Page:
Two of the nation’s largest banks will pay $165.5 million to settle claims that they played a hand in the collapse five of the nation’s largest corporate credit unions.

The National Credit Union Administration announced that both Citigroup and Deutche Bank would each shell out the cash in order to settle an ongoing lawsuit seeking to recoup losses related to their sale of mortgage-backed securities to five corporate credit unions that failed between 2009 and 2010. The funds will be used by the federal agency to reduce the assessments charged to credit unions as a result of the failures, which in 2009 stood at $3.3 billion.

While both banks aren’t admitting any fault through the settlements, Deutche Bank Securities agreed to pay $145 million while Citigroup will pay the remaining $2o.5 million through the settlements. Following the payment of these proceeds to the NCUA the total assessments to be collected through 2021 will be between $1.8 billion and $6.1 billion.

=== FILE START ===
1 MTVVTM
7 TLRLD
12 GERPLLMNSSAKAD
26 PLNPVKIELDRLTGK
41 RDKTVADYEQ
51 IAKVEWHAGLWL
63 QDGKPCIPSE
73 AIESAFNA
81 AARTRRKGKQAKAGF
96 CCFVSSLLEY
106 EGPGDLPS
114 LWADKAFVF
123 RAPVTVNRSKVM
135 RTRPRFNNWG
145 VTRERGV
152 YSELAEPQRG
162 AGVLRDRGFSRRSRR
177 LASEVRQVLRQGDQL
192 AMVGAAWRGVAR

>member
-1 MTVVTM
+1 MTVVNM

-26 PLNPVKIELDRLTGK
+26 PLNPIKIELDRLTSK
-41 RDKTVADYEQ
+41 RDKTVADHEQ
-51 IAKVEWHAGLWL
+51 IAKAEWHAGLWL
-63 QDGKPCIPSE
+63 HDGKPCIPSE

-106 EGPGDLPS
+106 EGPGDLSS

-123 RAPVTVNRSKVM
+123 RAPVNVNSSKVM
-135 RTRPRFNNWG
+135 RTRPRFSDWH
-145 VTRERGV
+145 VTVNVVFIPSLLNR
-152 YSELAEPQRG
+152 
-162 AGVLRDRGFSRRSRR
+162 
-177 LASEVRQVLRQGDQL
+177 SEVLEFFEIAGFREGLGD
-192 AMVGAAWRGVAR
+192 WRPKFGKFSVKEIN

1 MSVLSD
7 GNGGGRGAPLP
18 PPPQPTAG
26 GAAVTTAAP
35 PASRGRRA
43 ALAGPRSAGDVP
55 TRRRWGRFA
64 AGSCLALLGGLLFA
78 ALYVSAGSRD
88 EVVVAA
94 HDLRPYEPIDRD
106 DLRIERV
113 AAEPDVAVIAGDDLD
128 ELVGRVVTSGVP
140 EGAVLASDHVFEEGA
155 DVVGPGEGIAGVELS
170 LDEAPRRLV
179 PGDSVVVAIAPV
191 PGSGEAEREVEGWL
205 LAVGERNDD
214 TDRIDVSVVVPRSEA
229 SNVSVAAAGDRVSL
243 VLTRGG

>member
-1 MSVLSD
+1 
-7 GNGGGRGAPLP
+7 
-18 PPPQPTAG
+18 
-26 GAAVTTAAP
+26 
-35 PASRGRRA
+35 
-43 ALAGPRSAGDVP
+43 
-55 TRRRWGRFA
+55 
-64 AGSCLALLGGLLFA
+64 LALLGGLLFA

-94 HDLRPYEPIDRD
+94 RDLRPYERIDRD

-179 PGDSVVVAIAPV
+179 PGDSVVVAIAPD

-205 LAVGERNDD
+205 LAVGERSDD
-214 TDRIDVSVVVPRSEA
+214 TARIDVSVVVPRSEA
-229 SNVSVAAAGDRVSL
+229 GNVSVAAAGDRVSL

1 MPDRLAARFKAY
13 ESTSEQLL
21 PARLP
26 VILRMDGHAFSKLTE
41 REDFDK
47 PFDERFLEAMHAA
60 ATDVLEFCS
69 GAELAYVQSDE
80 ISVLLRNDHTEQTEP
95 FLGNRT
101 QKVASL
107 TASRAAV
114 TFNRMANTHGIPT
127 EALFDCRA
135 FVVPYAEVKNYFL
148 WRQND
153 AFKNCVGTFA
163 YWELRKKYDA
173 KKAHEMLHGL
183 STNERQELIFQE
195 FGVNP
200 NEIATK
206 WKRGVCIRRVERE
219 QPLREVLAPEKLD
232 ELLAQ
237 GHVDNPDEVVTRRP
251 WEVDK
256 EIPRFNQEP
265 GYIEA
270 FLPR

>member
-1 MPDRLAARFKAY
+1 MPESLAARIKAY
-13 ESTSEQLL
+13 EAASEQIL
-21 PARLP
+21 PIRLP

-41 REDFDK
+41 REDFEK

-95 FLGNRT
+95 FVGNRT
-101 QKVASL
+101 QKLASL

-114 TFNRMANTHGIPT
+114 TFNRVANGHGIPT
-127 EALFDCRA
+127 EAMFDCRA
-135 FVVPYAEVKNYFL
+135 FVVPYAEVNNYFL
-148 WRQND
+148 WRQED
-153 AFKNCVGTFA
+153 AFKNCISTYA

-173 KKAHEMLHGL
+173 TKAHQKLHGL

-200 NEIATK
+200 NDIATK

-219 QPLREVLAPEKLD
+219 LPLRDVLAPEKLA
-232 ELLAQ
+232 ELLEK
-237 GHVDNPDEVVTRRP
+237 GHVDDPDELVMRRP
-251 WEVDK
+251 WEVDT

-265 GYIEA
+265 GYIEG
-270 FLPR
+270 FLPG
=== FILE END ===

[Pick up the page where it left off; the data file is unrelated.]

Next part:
Both Western Corporate Federal Credit Union and U.S. Central Federal Credit Union failed in 2009, while Members United Corporate Federal Credit Union, Southwest Corporate Federal Credit Union and Constitution Corporate Federal Credit Union failed the following year. Following those failures the NCUA netting $28.3 billion in the process. Other banks sued by the NCUA for their role in the corporate credit union failures include Goldman Sachs, Merrill Lynch and JP Morgan Chase.

Altogether the failures of the five corporate credit unions in questions cost the industry $50 billion, while the NCUA has netted $28.3 billion for the industry by re-securitized the faulty mortgage-backed securities and reselling them on the market.

What Is A Corporate Credit Union?

A corporate credit union shouldn’t be confused with a consumer credit union, which are the types of institutions used by everyday consumers. Instead, corporate credit unions act as banks for consumer credit unions, handling tasks like check cashing and investing for consumer credit unions.

According to the Corporate Credit Union Network, corporate credit unions evolved during the 1980s when the financial services industry underwent deregulation and helped to free up consumer credit unions from their reliance on traditional banks.  To date, there are 27 corporate credit unions in the United States.

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